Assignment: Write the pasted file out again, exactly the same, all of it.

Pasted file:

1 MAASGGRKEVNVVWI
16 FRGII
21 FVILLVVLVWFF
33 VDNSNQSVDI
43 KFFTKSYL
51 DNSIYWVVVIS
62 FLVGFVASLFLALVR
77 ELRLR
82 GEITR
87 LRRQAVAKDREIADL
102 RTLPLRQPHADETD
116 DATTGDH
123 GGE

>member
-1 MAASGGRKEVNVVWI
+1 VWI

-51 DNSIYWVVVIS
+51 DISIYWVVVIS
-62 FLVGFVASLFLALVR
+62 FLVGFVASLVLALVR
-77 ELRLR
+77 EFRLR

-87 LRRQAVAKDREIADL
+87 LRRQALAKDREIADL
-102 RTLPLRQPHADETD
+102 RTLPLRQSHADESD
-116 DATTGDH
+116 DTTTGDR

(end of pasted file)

1 MAASGGRKEVNVVWI
16 FRGII
21 FVILLVVLVWFF
33 VDNSNQSVDI
43 KFFTKSYL
51 DNSIYWVVVIS
62 FLVGFVASLFLALVR
77 ELRLR
82 GEITR
87 LRRQAVAKDREIADL
102 RTLPLRQPHADETD
116 DATTGDH
123 GGE

>member
-1 MAASGGRKEVNVVWI
+1 VWI

-51 DNSIYWVVVIS
+51 DISIYWVVVIS
-62 FLVGFVASLFLALVR
+62 FLVGFVASLVLALVR
-77 ELRLR
+77 EFRLR

-87 LRRQAVAKDREIADL
+87 LRRQALAKDREIADL
-102 RTLPLRQPHADETD
+102 RTLPLRQSHADESD
-116 DATTGDH
+116 DTTTGDR